Right now we are also converting Stride, which is the main gallery space into functionable studios, where we'll be continuing mentorship and providing resources, creating a sense of cohesion and cohort.
We are starting the Summer Studio Residency for emerging artists, so we are very busy preparing the space for this. I can’t believe it’s already here! We are paying the artists a subsistence material fee for the three months, as well as not being charged studio rent.
We are taking the individual artists and bringing them together to hopefully have an open house at the end of the summer. So right in September when it’s the busiest season, we are planning to invite curators, other gallery directors, and have the community come into their gallery spaces and studios to meet with them.
We are acting as that connector and that bridge.
It has been an honour to have your contribution and support at ICAI. With the current Mentors-in-Residence cohort coming to an end, can you tell us how this experience has been for you as a mentor?
The mentorship experience has been wonderful with all of the mentees I’ve had the pleasure to chat and work with. It’s been really great meeting with Sayonara, one of the other Mentors-in-Residence and having conversations with her about what else we can provide for the artists. Connecting with other mentors is also helpful in understanding what they are providing and if I can possibly refer someone who has gotten in touch with me initially. So it’s been really great talking with her and building that network.
Time has really flown by and I'm in a way sad to see the current mentorship cohort ending but hopefully it won't end there and the conversations with the artists can keep going.
Smitha Varghese, the Programs Manager at ICAI initially invited me into the Mentors-in-Residence Program and I’ve been lucky to work with her in multiple capacities over the year, especially being in the Rozsa Foundation's RAMP course that we did together. It was great and I got to hear her wonderful perspectives.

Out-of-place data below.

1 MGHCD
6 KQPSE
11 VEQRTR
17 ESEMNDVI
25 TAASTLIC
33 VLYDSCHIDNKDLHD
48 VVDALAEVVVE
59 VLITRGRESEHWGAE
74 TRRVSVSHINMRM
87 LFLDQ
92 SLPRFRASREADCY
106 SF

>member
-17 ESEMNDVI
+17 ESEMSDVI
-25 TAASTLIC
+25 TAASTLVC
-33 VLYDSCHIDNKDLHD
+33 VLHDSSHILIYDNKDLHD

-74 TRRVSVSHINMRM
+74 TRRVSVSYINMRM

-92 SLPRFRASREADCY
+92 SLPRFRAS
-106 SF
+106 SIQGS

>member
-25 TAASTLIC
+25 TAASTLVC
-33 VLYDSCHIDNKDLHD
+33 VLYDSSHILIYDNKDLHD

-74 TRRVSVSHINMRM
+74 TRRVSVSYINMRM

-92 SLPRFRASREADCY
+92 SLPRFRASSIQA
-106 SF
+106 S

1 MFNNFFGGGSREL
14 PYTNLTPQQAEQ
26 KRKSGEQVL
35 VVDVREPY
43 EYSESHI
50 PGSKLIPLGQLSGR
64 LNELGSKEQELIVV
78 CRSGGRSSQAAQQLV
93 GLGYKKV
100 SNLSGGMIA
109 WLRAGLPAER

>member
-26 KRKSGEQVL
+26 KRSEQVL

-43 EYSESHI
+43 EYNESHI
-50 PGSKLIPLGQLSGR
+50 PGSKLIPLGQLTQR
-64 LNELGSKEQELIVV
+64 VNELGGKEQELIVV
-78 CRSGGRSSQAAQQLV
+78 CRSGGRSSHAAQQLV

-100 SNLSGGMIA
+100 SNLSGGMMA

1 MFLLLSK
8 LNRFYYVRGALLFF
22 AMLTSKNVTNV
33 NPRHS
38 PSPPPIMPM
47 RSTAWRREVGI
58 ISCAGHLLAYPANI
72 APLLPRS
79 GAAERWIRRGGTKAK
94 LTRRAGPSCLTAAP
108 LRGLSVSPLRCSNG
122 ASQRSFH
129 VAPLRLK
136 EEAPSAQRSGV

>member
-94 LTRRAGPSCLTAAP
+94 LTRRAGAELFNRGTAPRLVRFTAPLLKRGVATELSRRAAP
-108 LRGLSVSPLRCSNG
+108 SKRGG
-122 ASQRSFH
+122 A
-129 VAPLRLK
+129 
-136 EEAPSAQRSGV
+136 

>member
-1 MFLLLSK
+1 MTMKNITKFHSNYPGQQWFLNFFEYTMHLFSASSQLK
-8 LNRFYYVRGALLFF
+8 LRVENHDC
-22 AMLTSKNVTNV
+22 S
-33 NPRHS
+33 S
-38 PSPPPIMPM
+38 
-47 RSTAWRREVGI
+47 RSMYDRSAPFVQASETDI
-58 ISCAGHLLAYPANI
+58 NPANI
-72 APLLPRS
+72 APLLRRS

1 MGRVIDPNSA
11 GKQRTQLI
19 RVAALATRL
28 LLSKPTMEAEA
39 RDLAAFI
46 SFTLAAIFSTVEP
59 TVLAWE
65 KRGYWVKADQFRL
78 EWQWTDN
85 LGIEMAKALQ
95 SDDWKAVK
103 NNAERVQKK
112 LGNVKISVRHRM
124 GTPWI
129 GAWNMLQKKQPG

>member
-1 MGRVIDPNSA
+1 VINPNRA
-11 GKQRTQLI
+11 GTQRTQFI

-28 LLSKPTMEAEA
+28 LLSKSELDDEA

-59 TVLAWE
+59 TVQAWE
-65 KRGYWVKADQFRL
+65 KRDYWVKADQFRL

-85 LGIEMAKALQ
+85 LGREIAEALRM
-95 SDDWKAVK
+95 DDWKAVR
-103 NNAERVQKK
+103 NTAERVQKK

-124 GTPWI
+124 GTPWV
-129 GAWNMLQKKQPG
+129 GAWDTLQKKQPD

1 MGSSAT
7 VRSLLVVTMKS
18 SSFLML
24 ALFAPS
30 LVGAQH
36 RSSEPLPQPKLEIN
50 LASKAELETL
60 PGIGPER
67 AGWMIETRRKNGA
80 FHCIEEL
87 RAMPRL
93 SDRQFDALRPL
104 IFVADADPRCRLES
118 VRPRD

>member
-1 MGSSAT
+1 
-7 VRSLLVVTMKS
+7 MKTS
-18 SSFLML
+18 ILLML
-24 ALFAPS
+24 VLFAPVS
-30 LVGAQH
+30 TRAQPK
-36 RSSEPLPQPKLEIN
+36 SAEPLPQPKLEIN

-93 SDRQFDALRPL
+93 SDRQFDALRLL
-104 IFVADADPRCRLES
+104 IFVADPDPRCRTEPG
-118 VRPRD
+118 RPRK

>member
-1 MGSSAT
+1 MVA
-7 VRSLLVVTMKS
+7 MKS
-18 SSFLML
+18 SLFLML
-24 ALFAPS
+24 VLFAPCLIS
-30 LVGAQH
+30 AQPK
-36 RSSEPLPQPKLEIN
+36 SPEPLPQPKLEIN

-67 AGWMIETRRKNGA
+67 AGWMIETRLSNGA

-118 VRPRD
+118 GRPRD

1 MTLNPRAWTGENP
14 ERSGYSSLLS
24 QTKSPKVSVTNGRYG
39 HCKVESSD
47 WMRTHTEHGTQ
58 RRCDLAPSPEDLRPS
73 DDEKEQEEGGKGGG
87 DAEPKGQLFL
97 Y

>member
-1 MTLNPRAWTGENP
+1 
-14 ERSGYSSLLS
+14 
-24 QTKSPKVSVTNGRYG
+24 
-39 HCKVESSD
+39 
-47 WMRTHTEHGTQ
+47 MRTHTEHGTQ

My experience with the mentees has been just wonderful. One of the artists I’ve met was Honey Jalali and she was just fantastic. She was so sweet and it was a really great connection. I assisted Honey with her application for the studio residency and her application got chosen by the jury.
It's great to see how so many things can grow from a conversation.
She is going to be moving into the space at the end of the month! I’m excited to be spending more time with her and mentor her even more, helping her along with her practice.
What inspired you to participate in the mentorship program and why do you believe in advocating for newcomers, connecting them with the existing arts landscape in Alberta?
My first experience and interaction with ICAI was such a blessing. Connecting with Toyin Oladele, the Executive Director and Founder of ICAI was truly an honor, especially thinking about the First Nations people who have been here for a long time and connecting them to newcomers and the community. Doing the Treaty work is really key and making sure that everyone is given importance and respect.
It also made me realize there are artists within the city that are of course out of my scope.
I can tell the larger organizations to do that outreach but we also have to do that outreach ourselves. It's a continual process and that consistency needs to happen. Stride is very fortunate to have such opportunities.
Honey is just one example of how one opportunity can help and lead to the next. Sometimes they just need an extra push and that extra connection to get into opportunities that sometimes people frame it as being not available to them. And sometimes it can all start with just one conversation.
The conversations and mentorship sessions would be free-flow held and led in a quite casual sense. We would meet at Arts Commons most of the time where I would get to see their work in the space, or just go for coffee. They would bring their portfolio or would also drop by Stride. With the current exhibition, it’s been great to give them sort of a mini curatorial gallery tour, which was a wonderful experience that Mikayla has given us. It’s been great showcasing the kind of work they could show here in a gallery, what people are looking for, and following up with them after the meeting.
Providing mentees with as much information as possible also translates into telling them about other connections that you can make as an artist here. I really don’t think the mentorship has to end there.
Being a mentor - it's about being a connector.
In similar ways, ICAI is the same kind of connector and a toolbox of resources for many people, providing introductions and overall individualized approach to mentorship and support.